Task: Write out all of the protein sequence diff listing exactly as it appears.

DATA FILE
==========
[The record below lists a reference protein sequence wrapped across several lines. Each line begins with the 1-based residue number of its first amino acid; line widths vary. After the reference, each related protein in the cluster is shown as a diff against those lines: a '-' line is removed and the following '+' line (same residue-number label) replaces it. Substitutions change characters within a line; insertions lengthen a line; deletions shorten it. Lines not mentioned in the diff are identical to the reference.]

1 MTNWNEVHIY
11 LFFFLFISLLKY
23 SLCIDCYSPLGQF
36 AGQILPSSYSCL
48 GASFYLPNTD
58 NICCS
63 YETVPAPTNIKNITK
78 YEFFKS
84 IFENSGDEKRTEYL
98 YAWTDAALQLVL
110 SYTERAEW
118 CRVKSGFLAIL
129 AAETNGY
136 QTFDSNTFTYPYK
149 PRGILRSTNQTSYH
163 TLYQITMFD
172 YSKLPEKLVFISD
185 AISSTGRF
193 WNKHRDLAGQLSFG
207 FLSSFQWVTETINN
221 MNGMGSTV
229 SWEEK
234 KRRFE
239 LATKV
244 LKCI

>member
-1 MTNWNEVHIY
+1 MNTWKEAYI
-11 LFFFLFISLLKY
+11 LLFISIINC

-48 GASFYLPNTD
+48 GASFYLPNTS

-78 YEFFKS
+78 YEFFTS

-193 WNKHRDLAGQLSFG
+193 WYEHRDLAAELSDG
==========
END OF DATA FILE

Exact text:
[The record below lists a reference protein sequence wrapped across several lines. Each line begins with the 1-based residue number of its first amino acid; line widths vary. After the reference, each related protein in the cluster is shown as a diff against those lines: a '-' line is removed and the following '+' line (same residue-number label) replaces it. Substitutions change characters within a line; insertions lengthen a line; deletions shorten it. Lines not mentioned in the diff are identical to the reference.]

1 MTNWNEVHIY
11 LFFFLFISLLKY
23 SLCIDCYSPLGQF
36 AGQILPSSYSCL
48 GASFYLPNTD
58 NICCS
63 YETVPAPTNIKNITK
78 YEFFKS
84 IFENSGDEKRTEYL
98 YAWTDAALQLVL
110 SYTERAEW
118 CRVKSGFLAIL
129 AAETNGY
136 QTFDSNTFTYPYK
149 PRGILRSTNQTSYH
163 TLYQITMFD
172 YSKLPEKLVFISD
185 AISSTGRF
193 WNKHRDLAGQLSFG
207 FLSSFQWVTETINN
221 MNGMGSTV
229 SWEEK
234 KRRFE
239 LATKV
244 LKCI

>member
-1 MTNWNEVHIY
+1 MNTWKEAYI
-11 LFFFLFISLLKY
+11 LLFISIINC

-48 GASFYLPNTD
+48 GASFYLPNTS

-78 YEFFKS
+78 YEFFTS

-193 WNKHRDLAGQLSFG
+193 WYEHRDLAAELSDG